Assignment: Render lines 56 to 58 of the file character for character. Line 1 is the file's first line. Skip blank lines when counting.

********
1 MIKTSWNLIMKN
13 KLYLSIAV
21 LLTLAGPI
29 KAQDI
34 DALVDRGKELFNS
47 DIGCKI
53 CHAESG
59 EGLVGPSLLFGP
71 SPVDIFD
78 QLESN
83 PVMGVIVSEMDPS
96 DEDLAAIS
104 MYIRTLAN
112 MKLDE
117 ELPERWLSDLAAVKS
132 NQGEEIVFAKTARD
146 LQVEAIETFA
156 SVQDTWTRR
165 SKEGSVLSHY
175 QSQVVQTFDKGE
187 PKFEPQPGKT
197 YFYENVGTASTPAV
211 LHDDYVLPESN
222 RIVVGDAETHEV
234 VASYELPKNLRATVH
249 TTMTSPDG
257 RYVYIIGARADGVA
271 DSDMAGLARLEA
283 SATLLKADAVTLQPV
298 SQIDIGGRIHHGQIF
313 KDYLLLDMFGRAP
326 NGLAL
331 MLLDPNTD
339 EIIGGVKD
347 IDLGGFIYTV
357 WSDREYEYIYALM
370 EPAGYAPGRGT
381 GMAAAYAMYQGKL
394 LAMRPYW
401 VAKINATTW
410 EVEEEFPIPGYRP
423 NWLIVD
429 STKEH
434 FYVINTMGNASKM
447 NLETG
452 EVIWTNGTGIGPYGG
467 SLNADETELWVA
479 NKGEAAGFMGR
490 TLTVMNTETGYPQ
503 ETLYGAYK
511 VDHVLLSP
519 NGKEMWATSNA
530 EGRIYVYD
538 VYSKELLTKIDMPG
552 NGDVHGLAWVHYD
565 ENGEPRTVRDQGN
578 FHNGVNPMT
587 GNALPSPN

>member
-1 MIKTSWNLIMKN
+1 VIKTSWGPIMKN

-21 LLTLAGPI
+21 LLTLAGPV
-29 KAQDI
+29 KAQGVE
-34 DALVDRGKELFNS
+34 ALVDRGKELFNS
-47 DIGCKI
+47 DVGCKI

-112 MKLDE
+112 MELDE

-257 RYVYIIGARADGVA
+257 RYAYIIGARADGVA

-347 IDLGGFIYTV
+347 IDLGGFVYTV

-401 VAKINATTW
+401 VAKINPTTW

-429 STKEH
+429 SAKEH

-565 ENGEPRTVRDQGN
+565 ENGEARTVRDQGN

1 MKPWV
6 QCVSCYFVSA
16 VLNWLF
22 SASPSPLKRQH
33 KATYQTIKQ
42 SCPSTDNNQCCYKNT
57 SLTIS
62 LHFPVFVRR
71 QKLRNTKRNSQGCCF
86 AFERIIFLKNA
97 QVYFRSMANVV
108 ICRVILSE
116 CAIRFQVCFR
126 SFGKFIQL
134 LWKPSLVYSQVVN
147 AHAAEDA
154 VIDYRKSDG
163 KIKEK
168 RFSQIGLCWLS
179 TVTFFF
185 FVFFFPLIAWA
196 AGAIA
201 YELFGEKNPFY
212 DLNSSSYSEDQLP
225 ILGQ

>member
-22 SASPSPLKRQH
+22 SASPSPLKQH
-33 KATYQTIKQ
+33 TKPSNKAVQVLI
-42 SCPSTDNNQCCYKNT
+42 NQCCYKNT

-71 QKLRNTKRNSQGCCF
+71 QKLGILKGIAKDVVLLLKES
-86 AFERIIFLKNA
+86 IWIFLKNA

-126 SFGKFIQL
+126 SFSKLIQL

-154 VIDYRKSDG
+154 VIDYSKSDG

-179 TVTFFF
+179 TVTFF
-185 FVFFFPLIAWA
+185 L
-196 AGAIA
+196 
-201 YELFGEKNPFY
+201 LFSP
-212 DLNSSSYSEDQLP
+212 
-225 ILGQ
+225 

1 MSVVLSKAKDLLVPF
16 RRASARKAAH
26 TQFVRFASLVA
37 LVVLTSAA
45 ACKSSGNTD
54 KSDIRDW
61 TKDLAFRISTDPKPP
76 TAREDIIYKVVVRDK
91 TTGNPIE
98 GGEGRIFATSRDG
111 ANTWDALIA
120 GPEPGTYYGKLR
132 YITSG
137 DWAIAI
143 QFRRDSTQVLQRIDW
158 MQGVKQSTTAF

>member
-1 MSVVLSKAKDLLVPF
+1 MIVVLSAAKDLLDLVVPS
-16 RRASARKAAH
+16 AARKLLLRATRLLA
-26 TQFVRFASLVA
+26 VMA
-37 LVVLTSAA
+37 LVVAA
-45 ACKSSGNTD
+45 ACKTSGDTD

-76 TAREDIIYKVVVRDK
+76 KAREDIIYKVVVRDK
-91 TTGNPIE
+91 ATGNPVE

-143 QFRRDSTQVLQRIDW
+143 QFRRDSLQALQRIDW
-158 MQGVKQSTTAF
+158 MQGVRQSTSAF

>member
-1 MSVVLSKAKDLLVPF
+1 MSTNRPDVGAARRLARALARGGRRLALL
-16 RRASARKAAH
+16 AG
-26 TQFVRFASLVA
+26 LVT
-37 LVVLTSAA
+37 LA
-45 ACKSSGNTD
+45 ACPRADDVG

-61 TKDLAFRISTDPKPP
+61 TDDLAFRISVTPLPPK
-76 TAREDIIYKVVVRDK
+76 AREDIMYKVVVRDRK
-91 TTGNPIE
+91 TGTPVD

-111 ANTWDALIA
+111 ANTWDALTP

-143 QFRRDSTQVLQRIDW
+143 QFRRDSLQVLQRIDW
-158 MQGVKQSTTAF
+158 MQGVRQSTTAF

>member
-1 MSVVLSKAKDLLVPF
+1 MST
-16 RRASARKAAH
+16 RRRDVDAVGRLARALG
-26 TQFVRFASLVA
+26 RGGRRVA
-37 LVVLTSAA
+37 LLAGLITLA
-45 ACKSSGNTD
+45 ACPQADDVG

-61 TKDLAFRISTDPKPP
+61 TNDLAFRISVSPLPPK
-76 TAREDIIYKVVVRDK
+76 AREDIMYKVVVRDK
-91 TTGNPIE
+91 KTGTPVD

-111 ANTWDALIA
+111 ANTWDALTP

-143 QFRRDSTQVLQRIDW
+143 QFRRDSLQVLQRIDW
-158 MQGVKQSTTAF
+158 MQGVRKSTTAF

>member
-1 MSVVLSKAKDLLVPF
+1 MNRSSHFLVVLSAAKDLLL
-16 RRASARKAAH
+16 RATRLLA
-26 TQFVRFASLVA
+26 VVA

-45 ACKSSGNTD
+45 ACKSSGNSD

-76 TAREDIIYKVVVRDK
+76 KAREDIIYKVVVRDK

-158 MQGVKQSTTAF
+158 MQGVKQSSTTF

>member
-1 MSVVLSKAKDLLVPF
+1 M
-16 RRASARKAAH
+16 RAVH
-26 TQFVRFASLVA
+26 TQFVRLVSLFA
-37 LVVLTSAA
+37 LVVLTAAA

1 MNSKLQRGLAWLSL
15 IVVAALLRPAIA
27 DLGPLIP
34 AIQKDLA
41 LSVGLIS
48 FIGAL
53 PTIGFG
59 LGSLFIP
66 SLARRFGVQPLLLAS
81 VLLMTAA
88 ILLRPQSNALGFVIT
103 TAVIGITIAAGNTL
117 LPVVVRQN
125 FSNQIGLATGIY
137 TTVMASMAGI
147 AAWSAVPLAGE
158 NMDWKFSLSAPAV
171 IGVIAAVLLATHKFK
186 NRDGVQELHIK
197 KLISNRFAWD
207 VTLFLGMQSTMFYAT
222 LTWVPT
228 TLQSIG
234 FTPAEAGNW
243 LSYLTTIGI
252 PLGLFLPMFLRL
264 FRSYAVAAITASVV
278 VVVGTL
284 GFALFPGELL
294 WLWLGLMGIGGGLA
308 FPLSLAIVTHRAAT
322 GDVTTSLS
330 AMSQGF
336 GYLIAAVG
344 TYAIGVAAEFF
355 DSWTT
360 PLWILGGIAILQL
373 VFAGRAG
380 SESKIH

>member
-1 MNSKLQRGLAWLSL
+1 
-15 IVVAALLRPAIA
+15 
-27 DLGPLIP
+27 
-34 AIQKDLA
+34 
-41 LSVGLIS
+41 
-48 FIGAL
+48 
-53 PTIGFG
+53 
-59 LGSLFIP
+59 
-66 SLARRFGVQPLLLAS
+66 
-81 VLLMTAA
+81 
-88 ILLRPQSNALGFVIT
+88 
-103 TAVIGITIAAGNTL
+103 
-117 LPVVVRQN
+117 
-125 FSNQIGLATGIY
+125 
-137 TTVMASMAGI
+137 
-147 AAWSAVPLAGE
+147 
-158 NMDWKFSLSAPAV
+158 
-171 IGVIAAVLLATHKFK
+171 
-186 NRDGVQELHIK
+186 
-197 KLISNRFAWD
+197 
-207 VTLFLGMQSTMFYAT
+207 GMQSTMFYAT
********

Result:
565 ENGEPRTVRDQGN
578 FHNGVNPMT
587 GNALPSPN